This is a laughable question, but it’s analogous to “How long will it take to debug this?” Developers scoff at this question as if it were an unreasonable demand, just as inexperienced project managers are shocked that a simple answer isn’t forthcoming. But this interaction says more about the problem we face than about the people involved. Occasionally, an extended debugging session can be fun, and we enjoy telling those “war stories.” But in reality, debugging is one of the most frustrating and inefficient things that we do. By some estimates, we spend about half of our time on it.
Although we never know how long it will take to debug a particular problem, we do have some idea of the relative difficulty of resolving various issues. If there is a repeatable null pointer dereference, for example, we can often knock it out in a few minutes. The debugging portion is rarely hard. The code fix isn’t anything to write home about either. In this case, the hard part is deciding what the correct behavior for a particular input should be.
On the other hand, a race condition that occurs infrequently may be nearly impossible to find. Memory corruptions aren’t much prettier, although we have at least some basic tools to help. I once visited a medical device manufacturer who knew that they had a race condition and had spent months debugging, only to reach an impasse. They were trying to take a new piece of equipment to market and needed to have some sort of time estimate. So as part of their solution, they actually planned to rewrite entire subsystems until the problem was eliminated.
If debugging code that we just wrote is hard, revisiting something that was done months (or even years ago) is even harder. Imagine if the question were “I lost my keys a month ago. I don’t know where. How long will it take to find them?” That’s why we like solutions that give us fast feedback. Type checking by the compiler is a great example. Some of those warnings that get spit out are also useful. But we probably get the most value from the static analyzer.
In the software development life cycle (SDLC), the earliest accessible verification activity is static analysis. It’s possible to run a static analyzer as soon as there is one parsable function, even if no code can be executed yet. Modern static analyzers are incredibly fast. They can produce results in less time than it takes to get a cup of coffee or answer your boss’s email (although I still rarely find time for the latter when I’m heads-down on a project).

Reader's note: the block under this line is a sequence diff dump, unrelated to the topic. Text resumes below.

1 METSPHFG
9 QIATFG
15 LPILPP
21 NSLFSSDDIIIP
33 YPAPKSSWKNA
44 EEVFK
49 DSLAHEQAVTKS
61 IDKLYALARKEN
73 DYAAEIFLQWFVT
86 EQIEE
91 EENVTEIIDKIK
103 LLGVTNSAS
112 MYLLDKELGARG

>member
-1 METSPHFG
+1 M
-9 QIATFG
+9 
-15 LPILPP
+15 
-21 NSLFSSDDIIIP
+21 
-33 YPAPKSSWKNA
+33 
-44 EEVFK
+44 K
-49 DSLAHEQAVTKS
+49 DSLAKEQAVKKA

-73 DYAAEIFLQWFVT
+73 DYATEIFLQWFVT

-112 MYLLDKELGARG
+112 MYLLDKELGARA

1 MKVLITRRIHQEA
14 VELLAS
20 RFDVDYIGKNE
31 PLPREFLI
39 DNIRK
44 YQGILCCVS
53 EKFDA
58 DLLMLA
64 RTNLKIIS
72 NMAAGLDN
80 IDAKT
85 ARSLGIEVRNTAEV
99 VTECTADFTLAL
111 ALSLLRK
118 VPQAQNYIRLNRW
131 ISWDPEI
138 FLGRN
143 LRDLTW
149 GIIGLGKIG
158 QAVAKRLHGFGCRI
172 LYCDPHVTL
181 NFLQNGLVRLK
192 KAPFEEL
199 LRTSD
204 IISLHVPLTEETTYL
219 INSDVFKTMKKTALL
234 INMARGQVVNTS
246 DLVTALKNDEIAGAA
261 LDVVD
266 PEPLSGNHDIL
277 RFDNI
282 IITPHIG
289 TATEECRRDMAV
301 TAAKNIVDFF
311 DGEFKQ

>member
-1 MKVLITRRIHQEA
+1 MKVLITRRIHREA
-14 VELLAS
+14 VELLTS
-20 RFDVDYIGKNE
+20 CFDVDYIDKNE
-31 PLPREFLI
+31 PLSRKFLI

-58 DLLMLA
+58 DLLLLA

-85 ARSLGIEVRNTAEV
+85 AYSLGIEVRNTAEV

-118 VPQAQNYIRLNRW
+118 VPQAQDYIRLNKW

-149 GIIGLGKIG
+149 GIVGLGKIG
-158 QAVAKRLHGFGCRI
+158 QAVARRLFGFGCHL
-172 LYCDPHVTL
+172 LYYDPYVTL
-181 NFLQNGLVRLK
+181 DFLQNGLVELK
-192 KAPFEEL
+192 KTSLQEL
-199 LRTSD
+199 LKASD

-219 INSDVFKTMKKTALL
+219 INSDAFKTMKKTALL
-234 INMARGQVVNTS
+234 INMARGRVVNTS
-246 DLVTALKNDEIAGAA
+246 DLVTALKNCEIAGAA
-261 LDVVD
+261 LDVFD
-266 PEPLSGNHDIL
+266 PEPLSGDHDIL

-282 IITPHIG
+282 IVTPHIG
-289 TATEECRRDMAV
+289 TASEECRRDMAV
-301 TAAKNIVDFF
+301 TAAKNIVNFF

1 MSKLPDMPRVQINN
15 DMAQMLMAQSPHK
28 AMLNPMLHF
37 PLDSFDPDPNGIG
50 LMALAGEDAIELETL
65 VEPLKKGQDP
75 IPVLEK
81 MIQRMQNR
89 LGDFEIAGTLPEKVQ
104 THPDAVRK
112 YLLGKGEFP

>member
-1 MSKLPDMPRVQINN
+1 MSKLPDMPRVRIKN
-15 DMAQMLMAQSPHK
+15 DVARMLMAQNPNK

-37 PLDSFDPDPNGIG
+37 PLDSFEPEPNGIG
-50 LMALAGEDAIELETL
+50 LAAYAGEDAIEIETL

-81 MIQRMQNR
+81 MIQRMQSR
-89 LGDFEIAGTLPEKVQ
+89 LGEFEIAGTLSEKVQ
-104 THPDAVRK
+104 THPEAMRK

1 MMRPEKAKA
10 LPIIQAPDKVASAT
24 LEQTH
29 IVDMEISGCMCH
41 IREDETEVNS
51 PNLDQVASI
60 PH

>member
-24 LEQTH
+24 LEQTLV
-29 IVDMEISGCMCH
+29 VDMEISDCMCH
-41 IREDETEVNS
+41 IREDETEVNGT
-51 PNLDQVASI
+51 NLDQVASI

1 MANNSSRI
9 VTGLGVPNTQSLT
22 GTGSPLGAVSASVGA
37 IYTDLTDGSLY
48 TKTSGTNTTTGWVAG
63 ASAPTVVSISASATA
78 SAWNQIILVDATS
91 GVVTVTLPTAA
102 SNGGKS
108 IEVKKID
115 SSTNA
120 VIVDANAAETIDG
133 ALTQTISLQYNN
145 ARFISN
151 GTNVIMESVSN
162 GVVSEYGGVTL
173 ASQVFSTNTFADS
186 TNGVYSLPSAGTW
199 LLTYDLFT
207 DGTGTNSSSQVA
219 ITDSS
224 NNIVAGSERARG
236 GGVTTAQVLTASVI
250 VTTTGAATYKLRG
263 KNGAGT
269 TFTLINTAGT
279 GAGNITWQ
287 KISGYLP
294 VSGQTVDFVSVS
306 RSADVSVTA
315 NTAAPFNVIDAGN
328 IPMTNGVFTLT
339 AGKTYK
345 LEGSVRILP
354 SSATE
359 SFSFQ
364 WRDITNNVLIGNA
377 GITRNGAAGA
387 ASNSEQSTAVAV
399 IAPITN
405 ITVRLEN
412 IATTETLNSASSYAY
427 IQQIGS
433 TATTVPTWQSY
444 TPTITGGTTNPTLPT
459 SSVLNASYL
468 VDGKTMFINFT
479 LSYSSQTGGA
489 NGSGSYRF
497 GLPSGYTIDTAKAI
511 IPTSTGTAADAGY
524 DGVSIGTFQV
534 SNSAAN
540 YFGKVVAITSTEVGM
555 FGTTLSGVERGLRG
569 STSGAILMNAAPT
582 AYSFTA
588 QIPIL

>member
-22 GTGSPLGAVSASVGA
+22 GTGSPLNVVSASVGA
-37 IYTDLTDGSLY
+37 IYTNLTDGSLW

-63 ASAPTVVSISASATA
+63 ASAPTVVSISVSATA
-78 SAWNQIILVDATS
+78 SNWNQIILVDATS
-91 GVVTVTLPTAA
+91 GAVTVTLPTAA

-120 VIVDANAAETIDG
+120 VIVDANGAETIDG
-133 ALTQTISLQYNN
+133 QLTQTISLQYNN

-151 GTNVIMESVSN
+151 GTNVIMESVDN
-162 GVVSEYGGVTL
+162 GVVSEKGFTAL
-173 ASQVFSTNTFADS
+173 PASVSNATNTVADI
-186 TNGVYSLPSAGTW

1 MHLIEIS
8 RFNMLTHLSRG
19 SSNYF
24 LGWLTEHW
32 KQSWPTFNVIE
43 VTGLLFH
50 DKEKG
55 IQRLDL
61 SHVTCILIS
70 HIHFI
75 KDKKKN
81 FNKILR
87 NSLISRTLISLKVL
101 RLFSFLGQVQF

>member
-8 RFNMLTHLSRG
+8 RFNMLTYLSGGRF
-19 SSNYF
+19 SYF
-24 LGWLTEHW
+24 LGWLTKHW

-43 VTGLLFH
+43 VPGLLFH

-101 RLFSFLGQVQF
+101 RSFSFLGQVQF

We all know that finding defects early in the SDLC makes us more efficient. (Ideally this would happen in the construction phase if you’re using a waterfall methodology, or during the same sprint when the defect was introduced if you are using more agile techniques.) An entire cottage industry has sprung up around measuring the efficiency of early defect detection, starting with some data that NIST published over a decade ago. The consensus is that the overall savings of finding a defect early versus late is around 8 hours of work.
Engineering teams are usually considered the long pole in the tent. Saving 8 hours of work overall is great, and we like to be team players, but we can’t take on additional work to save other groups time. We have to look at how much of the savings accrues to us and whether our decisions accelerate or slow down the development pace.
When looking to decide how much time can be saved through better software development processes, everybody looks at the same NIST study from 2002. As a reasonable approximation, we can say that the savings from finding a defect during development (as opposed to during a testing phase) accrue to the engineering team. The incremental cost of defects escaping tests will fall on the rest of the organization (support, testing, sales, etc.).
In the NIST study, the average fix time for a defect found during coding / unit testing was 3.4 hours versus 7.0 hours for integration / system testing. In other words, if the static analyzer finds one defect per week that would have otherwise escaped, we become 9% more efficient if working 40-hour weeks (4.5% more efficient if we’re already working 80-hour weeks). This number is pretty consistent with the numbers reported by Synopsys customers. The static analyzer typically finds about three new defects per developer per week, but only one of them represents a defect that would have otherwise escaped (as opposed to being caught during automated testing such as unit testing).
This brings us to the final question of how quickly the benefits will accrue. Investing 8 hours today to save 20 hours next month makes sense on the surface, but not if my deadline is tomorrow. Good static analyzers such as Synopsys Static Analysis (Coverity) can track defects over time and distinguish new defects from legacy / technical debt issues. If code has been in production for years and hasn’t caused a problem, whatever “defects” are revealed are unlikely to be worth fixing.
On the other hand, if I just wrote some new code today and didn’t realize that an API I called sometimes returns existing memory and at other times returns a new object that needs freed (or closed or disposed) memory, resolving that issue before checking in the code is likely to pay dividends within the existing development sprint.
So how long will it take to find your keys? It won’t take any time at all, if you stop losing them. Don’t be afraid to introduce static analysis into your SDLC. The boost in productivity will come quickly enough that it makes sense to start sooner rather than later.